It was just last week that BP published its self-love letter on the electronic pages of Politico, in an effort to convince the world that, in its own laughable words, that, “No, BP Did Not Ruin the Gulf.” One of the more ridiculous claims in the op-ed penned by BP’s own spin-doctor-in-chief Geoff Morrell — especially to those of us who regularly track reports of large-scale tar-ball invasions along once-pristine Gulf beaches — was his boast about the Gulf’s miraculous ability to refresh itself.
In the article, the BP spokesman praised what he called “the Gulf’s inherent resilience” that allows it to handle a certain level of oil leaks. He also claimed that the deep-sea location of the Deepwater Horizon rig that exploded in 2010, killing 11 workers and spewing 5 million barrels of crude into the Gulf, was a mitigating factor that “allowed a lot of oil to dissolve, evaporate, deteriorate or be physically removed before it reached land.” He also credited the work of the Gulf cleanup workers — the same folks who, in thousands of cases, are still ill from breathing BP’s toxic oil fumes, and whom the oil giant is fighting in court to reduce the money it will have to pay them.
The whole piece is absurd. Morrell is hoping that most readers weren’t paying attention to studies that have been released over the last year or so, but haven’t received enough publicity, finding that as much of 1 million barrels of BP’s oil is still out there in the Gulf. However, today came word of yet another major study on BP’s post-Deepwater-Horizon pollution mess, and it’s even more proof that, yes, actually BP did ruin the Gulf:
We all saw the images of oil-coated birds and shorelines in the wake of the 2010 Deepwater Horizon spill. These were the most visible impacts of the catastrophe, but much of the oil that gushed from the busted Macondo wellhead 5,000 feet underwater never made it to the surface. Of the estimated 5 million barrels that spilled, approximately 2 million stayed trapped in the deep ocean. And up to 31 percent of that oil is now lying on the ocean floor, according to a new study.
Based on an analysis of sea-floor sediment samples collected from the the Gulf of Mexico, geochemists at the University of California-Santa Barbara were able to offer the first clues about the final resting place of hundreds of thousands of barrels of oil. Their results were published today in the Proceedings of the National Academy of Sciences.
The data, which was gathered as part of the ongoing federal damage assessment, shows “a smokingly clear signal, like a bulls-eye” around the Macondo well, said lead author David Valentine.
When oil first began to shoot out of the broken well, some 2 million barrels’ worth broke up into microscopic droplets before reaching the surface and became suspended in the deep ocean, Valentine said. His goal was to discover the fate of that oil, beyond the reach of any cleanup efforts, four years after the spill. The researchers combed through the sediment samples for traces of hopane, a chemical compound found in crude oil that doesn’t break down over time. Hopane was also used as a indicator of oil distribution following the Exxon-Valdez spill in 1989.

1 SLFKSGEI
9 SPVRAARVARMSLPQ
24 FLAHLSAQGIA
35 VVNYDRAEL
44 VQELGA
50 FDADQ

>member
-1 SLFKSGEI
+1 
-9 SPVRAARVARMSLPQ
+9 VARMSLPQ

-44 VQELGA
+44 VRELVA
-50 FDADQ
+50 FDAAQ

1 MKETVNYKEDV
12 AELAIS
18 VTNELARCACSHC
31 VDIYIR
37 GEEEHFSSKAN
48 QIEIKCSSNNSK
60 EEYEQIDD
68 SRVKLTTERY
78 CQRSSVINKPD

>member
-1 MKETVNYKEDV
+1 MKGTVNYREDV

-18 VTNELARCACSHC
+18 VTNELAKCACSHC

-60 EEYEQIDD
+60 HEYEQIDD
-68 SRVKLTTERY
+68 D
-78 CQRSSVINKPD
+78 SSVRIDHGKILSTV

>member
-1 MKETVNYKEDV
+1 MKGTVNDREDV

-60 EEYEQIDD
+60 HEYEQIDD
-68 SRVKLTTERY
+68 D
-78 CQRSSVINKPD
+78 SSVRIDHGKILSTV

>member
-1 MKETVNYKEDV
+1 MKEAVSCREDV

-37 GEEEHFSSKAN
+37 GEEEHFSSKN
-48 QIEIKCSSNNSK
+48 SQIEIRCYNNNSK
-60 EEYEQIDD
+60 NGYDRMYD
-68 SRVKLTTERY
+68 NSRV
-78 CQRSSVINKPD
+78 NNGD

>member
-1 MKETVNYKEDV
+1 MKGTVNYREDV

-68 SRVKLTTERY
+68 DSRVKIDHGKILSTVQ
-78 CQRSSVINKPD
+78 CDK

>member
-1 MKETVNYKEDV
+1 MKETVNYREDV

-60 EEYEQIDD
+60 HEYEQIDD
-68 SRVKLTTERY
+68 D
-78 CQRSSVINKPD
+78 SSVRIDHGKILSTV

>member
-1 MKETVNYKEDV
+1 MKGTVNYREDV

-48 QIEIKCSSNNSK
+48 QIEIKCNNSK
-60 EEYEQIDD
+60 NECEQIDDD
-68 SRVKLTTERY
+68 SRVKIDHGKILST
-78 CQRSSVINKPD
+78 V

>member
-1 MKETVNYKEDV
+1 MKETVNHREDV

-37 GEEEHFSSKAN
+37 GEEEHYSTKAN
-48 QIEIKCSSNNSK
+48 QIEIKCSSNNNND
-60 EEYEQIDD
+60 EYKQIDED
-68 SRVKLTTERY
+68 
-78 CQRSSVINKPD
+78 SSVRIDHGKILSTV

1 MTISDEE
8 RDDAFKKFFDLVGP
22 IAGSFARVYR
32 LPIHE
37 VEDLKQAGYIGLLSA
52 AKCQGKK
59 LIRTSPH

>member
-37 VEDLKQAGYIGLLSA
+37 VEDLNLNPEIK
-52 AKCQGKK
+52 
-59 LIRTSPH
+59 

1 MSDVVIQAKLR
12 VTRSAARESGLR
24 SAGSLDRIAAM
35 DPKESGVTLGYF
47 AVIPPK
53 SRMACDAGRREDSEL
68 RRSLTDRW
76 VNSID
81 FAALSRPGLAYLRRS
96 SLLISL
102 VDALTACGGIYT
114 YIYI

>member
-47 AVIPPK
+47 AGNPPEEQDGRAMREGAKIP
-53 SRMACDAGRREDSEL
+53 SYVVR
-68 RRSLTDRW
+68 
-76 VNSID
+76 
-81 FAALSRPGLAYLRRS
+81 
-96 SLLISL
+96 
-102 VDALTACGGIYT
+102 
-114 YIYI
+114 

The article shows how Valentine and his co-researchers went to great lengths to establish that the hopane they discovered was linked to the 2010 accident and not the result of natural occurrences. All told, the researchers believe that possibly as much as 620,000 barrels of oil have come to rest on the floor of the Gulf, while a lot of the other crude that spilled that spring and summer remains otherwise unaccounted for. That certainly doesn’t sound anything like oil disappearing from “the Gulf’s inherent resilience,” a magical term that BP likes to throw around because it doesn’t mean anything.
As Mother Jones properly notes in its write-up of the report, the oil on the sea floor may be a more significant long-term impact than the pictures of soiled birds and stranded sea turtles that traumatized the nation four years ago. That’s because, it notes, quoting its earlier reporting on the spill, “the ocean depths are the foundation of the food chain, and the relatively small amounts of oil that wash ashore ‘hardly account for the devastation being wrought in the dark world beyond our sight.'” That’s exactly right — the oil that’s undersea now is already wreaking havoc on the food chain, and some it will likely be kicked up by the next tropical storm, set loose to pollute our beaches with new tar balls all over again. You can quibble all you want about the state of the Gulf, but you cannot quibble about this: Things are nowhere near normal.
Read Mother Jones on the new study of BP oil on the floor of the Gulf of Mexico: http://www.motherjones.com/environment/2014/10/bp-deepwater-horizon-study-oil-ocean-floor
Check out my Oct. 23 blog post about BP’s lie-filled op-ed in Politico: http://www.stuarthsmith.com/bps-politico-puff-piece-wasnt-just-shady-journalism-ethics-it-was-mostly-a-lie/
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